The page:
Boyd Independent School District’s Dyslexia Program properly identifies students with dyslexia and/or dysgraphia, provides academic support to meet their individual needs and assists the students in developing skills to compensate for any difficulties they may have in order to become successful individuals.
As defined in TEC §38.003 (The Dyslexia Law):
“Dyslexia” means a disorder of constitutional origin manifested by a difficulty in learning to read, write, or spell, despite conventional instruction, adequate intelligence, and socio-cultural opportunity.
“Related disorders” includes disorders similar to or related to dyslexia such as developmental auditory imperceptions, dysphasia, specific developmental dyslexia, developmental dysgraphia, and developmental spelling disability.
The International Dyslexia Association’s definition of dyslexia states:
“Dyslexia is a specific learning disability that is neurological in origin. It is characterized by difficulties with accurate and/or fluent word recognition and by poor spelling and decoding abilities. These difficulties typically result from a deficit in the phonological component of language that is often unexpected in relation to other cognitive abilities and the provision of effective classroom instruction. Secondary consequences may include problems in reading comprehension and reduced reading experience that can impede growth of vocabulary and background knowledge”.
The International Dyslexia Association’s definition of dysgraphia states:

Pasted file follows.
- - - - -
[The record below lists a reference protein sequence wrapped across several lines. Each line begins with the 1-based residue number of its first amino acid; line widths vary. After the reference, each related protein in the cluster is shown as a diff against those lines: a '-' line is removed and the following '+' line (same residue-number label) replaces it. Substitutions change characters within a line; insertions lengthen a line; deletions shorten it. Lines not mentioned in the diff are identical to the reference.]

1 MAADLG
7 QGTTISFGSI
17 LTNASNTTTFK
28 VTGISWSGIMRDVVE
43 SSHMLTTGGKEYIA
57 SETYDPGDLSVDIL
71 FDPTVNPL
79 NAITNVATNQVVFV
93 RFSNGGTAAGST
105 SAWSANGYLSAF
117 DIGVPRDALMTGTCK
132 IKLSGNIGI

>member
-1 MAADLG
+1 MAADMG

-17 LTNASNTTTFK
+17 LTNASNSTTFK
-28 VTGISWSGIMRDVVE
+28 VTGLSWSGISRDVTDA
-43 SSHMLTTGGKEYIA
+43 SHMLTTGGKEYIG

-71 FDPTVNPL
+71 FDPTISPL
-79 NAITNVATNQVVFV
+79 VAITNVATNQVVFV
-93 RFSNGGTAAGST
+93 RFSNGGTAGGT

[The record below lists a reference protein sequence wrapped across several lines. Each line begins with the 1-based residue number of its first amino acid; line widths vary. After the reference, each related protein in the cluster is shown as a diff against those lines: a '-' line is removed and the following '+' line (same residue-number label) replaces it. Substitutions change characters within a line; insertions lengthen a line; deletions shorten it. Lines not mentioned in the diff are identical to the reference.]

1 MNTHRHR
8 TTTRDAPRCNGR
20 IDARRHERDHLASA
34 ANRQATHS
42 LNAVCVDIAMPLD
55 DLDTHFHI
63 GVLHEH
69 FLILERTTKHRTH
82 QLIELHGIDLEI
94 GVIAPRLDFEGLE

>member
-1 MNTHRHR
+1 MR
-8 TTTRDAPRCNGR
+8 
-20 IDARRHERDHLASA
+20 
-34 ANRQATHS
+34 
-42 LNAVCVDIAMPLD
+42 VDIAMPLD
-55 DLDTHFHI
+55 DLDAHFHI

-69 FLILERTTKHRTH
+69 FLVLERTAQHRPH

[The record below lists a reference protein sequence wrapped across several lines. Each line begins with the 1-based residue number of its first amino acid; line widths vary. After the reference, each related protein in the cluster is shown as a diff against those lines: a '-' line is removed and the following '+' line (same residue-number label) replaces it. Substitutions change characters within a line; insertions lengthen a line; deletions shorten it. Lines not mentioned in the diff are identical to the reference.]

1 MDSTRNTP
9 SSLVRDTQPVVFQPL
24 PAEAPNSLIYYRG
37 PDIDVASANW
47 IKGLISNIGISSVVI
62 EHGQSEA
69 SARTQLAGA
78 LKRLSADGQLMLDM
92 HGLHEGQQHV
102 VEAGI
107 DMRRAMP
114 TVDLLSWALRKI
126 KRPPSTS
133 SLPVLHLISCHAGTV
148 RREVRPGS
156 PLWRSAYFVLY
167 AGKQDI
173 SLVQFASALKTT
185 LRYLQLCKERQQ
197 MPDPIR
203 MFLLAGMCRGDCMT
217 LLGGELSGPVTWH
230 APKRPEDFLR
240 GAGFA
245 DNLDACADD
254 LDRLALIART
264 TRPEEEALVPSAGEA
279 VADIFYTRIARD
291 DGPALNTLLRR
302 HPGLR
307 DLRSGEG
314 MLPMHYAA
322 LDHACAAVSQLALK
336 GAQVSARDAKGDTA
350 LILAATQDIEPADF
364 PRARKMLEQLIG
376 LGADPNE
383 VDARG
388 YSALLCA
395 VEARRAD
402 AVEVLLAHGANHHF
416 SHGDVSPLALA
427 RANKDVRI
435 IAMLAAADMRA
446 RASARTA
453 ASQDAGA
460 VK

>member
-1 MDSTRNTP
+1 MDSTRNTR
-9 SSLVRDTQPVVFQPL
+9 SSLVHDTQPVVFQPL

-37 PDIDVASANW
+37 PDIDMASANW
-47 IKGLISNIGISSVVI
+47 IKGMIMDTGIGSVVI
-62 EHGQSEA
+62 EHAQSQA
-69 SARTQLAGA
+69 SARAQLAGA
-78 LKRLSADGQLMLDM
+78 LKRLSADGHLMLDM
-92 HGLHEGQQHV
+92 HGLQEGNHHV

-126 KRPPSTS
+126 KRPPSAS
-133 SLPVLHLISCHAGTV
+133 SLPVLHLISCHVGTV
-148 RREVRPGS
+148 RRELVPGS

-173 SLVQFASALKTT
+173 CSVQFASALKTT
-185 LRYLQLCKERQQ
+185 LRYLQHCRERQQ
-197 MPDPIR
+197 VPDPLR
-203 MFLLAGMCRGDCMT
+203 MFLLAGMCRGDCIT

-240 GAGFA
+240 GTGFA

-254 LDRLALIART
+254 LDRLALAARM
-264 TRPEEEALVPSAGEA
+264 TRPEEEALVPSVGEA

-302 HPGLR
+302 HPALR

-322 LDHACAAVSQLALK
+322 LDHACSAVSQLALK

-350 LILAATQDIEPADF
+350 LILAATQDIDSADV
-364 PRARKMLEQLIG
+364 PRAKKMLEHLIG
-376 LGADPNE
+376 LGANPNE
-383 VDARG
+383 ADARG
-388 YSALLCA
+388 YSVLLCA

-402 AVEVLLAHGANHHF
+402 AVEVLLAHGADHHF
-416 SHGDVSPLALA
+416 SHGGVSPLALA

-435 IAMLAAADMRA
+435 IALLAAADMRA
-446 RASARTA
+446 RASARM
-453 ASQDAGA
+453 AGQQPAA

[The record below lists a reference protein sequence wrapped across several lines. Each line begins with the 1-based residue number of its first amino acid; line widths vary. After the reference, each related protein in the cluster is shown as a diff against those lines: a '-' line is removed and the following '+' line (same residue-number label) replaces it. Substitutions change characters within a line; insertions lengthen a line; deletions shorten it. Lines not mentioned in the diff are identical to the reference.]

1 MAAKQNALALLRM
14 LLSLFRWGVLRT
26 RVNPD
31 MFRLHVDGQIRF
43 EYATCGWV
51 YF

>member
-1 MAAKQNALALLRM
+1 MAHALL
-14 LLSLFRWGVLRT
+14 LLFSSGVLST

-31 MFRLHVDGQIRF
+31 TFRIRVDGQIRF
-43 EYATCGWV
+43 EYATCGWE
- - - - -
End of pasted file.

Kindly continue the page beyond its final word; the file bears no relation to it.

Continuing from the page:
“Dysgraphia is a neurological disorder that involves handwriting. It is a written language disorder in serial production of strokes to form a handwritten letter and involves not only motor skills but also language skills – finding, retrieving and producing letters, which is a sub-word level language skill. The impaired handwriting may interfere with spelling and/or composing, but individuals with dysgraphia only, do not have difficulty with reading.”
First and foremost, discuss your concerns with your child’s classroom teacher. He or she may be able to reassure you that your child is making appropriate progress. If you continue to be concerned about your child’s progress, contact your child’s campus Dyslexia Specialist. The campus Dyslexia Specialist will meet with the Assessment Committee and decide whether the district suspects dyslexia and/or dysgraphia. If so, your child will be referred for a dyslexia assessment and/or a dysgraphia assessment as well as evaluation for either Section 504 or Special Education. If your child is currently eligible for either Section 504 or Special Education, please contact the appropriate committee with your concerns.